Cervical cancer is a slow-growing disease that develops within the cells of the cervix and is known to be silent in its early stages. Most cervical cancer is caused by strains of a very common sexually transmitted infection called human papillomavirus, or HPV. Many times, the immune system will prevent HPV from causing harm, but sometimes it can damage cervical cells in a way that can lead to cancer.
There’s no sure way to prevent cervical cancer, but taking the following steps can play a substantial role in reducing your risk.
Don’t skip your screenings.
“The most important thing you can do to help prevent cervical cancer is to have regular screening tests starting at age 21,” the Centers for Disease Control and Prevention says. Screening can be accomplished in your doctor’s office in two ways:
- A pap smear, which looks for cell changes to the cervix that may become cervical cancer in the future if left untreated.
- An HPV test, which detects the virus itself that can cause the cellular changes that lead to cervical cancer.
The HPV vaccine is important because it protects against the types of HPV that most frequently cause cervical cancer. The vaccine is administered in two-doses for people under the age of 15, and in three-doses for anyone 15 and older.
The vaccine is most effective when it’s given before someone has any exposure to HPV. It’s available for those aged 9 and older, but is recommended for 11- and 12-year-olds. It’s also recommended for everyone 26 and younger. Additionally, some unvaccinated people between the ages of 27 and 45 may choose to get the vaccine, depending on their risk for HPV infection. The vaccine is generally less beneficial for people who fall in this age range, because there’s a stronger likelihood of prior exposure to HPV.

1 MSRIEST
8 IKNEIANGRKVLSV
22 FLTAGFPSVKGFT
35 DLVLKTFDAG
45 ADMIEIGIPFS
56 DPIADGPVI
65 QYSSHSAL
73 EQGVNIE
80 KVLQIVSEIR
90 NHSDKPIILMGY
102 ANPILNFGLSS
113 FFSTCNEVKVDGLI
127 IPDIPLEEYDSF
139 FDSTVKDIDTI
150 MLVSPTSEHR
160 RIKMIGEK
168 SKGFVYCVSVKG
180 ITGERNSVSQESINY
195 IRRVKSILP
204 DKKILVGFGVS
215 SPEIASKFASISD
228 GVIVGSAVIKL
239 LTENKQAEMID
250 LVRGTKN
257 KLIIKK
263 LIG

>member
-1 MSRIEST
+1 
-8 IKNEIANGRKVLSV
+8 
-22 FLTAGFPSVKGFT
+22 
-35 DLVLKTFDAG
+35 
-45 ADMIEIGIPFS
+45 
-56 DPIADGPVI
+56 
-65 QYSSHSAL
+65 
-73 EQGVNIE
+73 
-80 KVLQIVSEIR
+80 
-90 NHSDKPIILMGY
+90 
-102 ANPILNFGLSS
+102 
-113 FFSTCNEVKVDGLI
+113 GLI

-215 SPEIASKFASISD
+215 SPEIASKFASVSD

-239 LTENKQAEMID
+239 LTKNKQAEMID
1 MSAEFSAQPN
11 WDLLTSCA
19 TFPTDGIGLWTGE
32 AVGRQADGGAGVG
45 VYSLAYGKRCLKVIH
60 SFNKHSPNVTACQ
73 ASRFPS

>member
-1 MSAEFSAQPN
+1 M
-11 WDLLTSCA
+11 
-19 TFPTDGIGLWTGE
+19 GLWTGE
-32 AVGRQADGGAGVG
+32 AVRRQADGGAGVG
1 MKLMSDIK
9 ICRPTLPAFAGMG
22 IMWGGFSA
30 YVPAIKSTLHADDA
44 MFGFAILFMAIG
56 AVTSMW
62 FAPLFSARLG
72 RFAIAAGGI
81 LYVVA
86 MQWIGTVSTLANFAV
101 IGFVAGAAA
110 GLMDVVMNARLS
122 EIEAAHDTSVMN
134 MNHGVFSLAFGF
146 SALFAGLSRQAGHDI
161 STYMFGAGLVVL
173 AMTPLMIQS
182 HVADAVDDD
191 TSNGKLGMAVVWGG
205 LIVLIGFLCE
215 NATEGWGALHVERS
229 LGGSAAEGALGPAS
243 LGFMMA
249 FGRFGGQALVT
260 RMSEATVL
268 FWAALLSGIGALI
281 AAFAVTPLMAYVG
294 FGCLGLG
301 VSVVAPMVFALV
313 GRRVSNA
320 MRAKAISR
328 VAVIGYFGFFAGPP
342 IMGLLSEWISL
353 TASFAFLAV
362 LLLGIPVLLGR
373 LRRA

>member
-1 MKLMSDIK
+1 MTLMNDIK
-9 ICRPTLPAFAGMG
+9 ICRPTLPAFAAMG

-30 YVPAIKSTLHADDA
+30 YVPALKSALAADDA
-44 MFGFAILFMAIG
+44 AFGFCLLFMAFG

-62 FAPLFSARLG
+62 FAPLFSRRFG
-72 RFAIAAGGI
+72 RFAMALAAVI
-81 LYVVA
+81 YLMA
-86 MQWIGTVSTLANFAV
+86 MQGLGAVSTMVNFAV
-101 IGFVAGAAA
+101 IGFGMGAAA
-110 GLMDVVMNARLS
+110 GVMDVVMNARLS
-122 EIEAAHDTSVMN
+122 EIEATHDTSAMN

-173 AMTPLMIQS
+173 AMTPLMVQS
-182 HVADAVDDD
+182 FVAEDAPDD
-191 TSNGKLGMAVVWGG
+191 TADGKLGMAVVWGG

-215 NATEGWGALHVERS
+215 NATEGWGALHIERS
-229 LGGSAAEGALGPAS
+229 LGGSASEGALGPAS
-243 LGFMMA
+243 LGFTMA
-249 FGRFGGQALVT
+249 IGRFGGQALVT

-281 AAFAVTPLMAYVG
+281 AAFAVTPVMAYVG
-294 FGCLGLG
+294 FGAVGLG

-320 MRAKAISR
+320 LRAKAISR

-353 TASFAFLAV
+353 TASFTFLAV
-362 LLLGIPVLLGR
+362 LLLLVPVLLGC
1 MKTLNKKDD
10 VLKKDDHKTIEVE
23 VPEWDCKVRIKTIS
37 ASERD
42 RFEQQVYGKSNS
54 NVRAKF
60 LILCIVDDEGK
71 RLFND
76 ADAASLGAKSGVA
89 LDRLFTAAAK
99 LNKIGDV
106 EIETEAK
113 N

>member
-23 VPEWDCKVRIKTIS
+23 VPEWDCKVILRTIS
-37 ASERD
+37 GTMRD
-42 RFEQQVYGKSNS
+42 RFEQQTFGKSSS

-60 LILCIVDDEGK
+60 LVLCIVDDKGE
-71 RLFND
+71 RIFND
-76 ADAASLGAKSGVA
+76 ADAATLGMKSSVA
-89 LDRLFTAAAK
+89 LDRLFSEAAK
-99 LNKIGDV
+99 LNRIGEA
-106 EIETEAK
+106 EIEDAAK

If a pap smear is abnormal, be sure to follow-up on it.
If results of your pap smear are abnormal, your doctor may recommend a test called a colposcopy, which allows them to look at your cervix using a magnifying lens to detect abnormal cells. If your physician identifies abnormal cells, they’ll perform a biopsy for further testing. The colposcopy and biopsy are fairly painless, so don’t panic if you need to get one. Your physician will likely ask you to return for another pap smear at a later date. Don’t skip these tests, as they’re important in allowing your doctor to identify what’s going on in your body.
Practice safe sex.
The key takeaways here are to use condoms and limit your number of sexual partners. Using condoms is associated with lower rates of cervical cancer, according to the CDC, though there are still a lot of unknowns surrounding the effect of condoms in preventing HPV.
Limiting your number of sexual partners is also important because it may reduce your odds of being exposed to HPV infection. HPV can be passed among people through skin-to-skin contact with a part of the body that’s infected with HPV (including the vagina, vulva, cervix, penis, or anus). It’s important to understand that the virus can spread through this skin-to-skin contact even if you don’t have sex.
Keep in mind that limiting your number of sexual partners won’t put you in the clear in terms of getting HPV. The virus is very common, so you can still get HPV even if you only have one sexual partner.
Smoking can double your risk of getting cervical cancer. Staying away from cigarettes is important in lowering your risk for cervical cancer, The American Cancer Society says. If you would like to meet with a knowledgeable doctor, consider contacting Arizona OB/GYN Affiliates (AOA) at 602-343-6174 or visit www.aoafamily.com. We have offices in Phoenix, Ahwatukee, Casa Grande, Goodyear, Scottsdale, Gilbert, and Chandler.